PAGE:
It’s 2.55 am. The street lights adding to the beauty of Hermitage Museum just went off five minutes ago. Looking at the traffic it feels like rush hour is about to begin.
I am on my way back to the hostel, barely managing to type this postcard on my phone as my fingers are numb because of cold. It’s around 10 degree Celsius.
I had one of the best nights of my life after a boring match earlier in the evening. There’s a phenomenon called ‘White Nights of St Petersburg’ during which one can experience near sunshine or light throughout the day because of St Petersburg’s northerly geographical location. This phenomenon takes place from late May to early July, and I experienced this natural wonder.
It’s 3.22 am and still 22 minutes to go for sunrise. Dawn was at 2.11 am itself and I was at this beautiful Palace Bridge near Hermitage Museum to witness the mesmerising view of the first sight of light over Peter and Paul Fortress.
It was less crowded than my expectations and I found myself a nice spot on the sidewalk of Neva River to capture the experience in my camera. The Palace Bridge is open for water traffic from around 1 am for 90 minutes as people gather to see the Bridge opening and closing. It’s a fun fair on the banks of Neva River as stalls sell food and beverages, vendors sell balloons etc. When I visited it, a small band was performing on the sidewalk and to my surprise, they sang a French song Aisha as well, while the crowd enjoyed some good music.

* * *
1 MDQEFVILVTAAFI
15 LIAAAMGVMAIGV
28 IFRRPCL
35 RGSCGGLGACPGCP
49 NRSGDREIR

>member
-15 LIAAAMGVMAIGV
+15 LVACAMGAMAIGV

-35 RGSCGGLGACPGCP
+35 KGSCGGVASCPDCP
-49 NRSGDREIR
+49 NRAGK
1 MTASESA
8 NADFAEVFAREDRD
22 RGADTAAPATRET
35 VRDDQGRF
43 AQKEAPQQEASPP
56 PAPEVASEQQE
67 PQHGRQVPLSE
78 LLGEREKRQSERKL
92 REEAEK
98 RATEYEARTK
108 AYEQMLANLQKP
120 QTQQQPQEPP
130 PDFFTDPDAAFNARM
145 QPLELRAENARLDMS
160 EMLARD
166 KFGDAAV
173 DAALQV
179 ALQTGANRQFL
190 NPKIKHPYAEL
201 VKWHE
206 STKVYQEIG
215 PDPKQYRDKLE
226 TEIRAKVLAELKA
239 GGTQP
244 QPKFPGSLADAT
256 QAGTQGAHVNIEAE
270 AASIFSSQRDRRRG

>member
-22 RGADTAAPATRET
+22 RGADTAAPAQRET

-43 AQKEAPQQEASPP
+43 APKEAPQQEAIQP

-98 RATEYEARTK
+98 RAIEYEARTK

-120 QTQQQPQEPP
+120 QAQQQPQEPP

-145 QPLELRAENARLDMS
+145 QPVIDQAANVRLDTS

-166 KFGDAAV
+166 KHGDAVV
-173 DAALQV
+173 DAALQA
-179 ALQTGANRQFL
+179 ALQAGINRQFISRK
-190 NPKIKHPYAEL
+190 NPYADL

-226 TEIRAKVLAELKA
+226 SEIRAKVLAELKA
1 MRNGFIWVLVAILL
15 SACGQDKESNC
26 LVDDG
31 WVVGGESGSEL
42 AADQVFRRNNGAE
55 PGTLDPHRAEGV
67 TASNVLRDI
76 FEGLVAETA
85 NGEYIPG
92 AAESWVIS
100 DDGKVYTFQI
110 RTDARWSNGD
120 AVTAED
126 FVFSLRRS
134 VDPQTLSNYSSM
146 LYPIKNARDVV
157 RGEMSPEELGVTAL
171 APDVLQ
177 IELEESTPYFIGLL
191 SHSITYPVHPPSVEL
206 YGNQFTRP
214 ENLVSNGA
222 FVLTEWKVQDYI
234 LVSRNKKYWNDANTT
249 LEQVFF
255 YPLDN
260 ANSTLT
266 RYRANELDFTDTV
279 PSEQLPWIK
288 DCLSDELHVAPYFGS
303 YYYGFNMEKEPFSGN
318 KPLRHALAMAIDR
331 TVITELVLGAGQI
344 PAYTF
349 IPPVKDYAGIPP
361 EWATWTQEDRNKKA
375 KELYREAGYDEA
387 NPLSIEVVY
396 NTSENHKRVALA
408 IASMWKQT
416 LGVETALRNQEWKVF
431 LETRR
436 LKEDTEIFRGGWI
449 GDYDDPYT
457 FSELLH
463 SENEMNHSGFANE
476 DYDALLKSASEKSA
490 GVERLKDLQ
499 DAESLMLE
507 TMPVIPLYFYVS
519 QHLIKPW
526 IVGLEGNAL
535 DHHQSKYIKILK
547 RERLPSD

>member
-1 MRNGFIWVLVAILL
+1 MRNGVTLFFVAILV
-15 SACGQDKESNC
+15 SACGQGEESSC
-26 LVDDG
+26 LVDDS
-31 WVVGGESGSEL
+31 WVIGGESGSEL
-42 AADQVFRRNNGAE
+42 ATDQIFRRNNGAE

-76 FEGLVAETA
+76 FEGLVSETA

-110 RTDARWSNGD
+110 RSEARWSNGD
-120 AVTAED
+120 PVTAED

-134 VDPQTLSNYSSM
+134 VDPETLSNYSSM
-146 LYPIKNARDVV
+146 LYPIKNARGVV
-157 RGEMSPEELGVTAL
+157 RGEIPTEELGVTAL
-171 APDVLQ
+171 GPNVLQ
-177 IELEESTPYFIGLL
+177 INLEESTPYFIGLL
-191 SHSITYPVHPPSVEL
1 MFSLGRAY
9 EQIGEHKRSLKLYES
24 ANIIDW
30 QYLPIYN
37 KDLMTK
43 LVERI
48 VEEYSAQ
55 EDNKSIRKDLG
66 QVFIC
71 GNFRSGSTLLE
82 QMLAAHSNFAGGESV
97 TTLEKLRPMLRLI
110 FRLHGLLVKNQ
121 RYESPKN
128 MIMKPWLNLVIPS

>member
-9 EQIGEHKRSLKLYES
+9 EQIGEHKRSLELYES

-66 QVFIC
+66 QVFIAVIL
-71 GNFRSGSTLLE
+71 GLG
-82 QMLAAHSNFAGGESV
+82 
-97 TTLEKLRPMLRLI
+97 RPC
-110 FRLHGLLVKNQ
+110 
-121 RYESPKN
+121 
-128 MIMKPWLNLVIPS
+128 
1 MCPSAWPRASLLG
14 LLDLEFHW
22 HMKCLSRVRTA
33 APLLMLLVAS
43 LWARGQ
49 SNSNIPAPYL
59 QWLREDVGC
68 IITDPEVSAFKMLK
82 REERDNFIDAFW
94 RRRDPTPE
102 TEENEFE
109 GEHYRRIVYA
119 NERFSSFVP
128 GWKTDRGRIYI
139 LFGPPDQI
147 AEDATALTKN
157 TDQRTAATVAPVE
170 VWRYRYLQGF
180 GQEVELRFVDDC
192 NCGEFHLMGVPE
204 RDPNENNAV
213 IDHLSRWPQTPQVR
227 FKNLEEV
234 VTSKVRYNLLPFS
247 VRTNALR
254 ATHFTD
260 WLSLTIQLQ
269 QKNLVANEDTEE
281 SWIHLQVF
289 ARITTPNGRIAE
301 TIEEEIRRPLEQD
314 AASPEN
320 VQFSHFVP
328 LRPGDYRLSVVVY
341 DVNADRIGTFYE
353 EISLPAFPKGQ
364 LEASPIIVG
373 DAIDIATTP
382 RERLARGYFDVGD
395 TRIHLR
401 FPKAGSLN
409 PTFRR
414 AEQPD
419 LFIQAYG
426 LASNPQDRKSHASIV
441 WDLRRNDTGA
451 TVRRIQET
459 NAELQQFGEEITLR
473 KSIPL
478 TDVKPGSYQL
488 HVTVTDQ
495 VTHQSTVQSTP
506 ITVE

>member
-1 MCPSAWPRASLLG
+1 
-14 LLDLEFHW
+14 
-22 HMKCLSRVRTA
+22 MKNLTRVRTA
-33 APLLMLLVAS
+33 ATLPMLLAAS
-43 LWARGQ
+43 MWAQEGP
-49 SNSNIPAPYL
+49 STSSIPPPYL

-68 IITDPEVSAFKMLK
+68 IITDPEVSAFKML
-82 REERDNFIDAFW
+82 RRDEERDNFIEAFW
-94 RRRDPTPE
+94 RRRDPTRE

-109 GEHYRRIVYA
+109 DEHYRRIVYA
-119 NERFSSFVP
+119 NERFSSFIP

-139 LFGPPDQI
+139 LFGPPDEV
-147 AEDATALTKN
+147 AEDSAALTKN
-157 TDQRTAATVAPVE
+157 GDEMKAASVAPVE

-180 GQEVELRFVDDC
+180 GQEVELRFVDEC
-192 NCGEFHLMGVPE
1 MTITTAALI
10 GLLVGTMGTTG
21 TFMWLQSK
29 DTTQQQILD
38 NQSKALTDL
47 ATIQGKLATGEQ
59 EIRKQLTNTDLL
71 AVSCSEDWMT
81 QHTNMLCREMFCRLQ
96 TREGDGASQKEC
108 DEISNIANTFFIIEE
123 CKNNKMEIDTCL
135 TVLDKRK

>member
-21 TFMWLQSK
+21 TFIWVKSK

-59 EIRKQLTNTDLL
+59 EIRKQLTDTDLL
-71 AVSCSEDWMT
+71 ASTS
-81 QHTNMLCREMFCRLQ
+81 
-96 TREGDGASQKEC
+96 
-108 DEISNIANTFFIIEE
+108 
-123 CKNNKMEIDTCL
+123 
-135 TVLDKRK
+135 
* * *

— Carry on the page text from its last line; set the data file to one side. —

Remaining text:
On the other side of the bridge (parallel, not across) there are barely 4-5 steps that will land you in the Neva River. In a bid to capture the fully open Palace Bridge, I decided to go until the third step from the bottom where I could rest my camera.
As I clicked from really close to the water, I was fighting an impulse to feel how cold the water was. I had my answer within a few seconds as a little splash of water on the first step sprayed a couple of drops on me and it was almost freezing. I returned soon after the Bridge closed and was made open to the public.
As I finish this piece sitting next to a warm light in a cafe down in my hostel building, sipping on my Hot Chocolate, my Facebook messenger pops a message from a Swedish friend.
An interesting meet is on the cards.